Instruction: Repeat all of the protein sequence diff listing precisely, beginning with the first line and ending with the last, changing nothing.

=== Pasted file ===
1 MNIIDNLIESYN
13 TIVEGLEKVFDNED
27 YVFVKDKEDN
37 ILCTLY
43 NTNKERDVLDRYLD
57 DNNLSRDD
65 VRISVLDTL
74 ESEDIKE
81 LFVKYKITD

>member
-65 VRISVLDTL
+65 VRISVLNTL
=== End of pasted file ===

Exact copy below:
1 MNIIDNLIESYN
13 TIVEGLEKVFDNED
27 YVFVKDKEDN
37 ILCTLY
43 NTNKERDVLDRYLD
57 DNNLSRDD
65 VRISVLDTL
74 ESEDIKE
81 LFVKYKITD

>member
-65 VRISVLDTL
+65 VRISVLNTL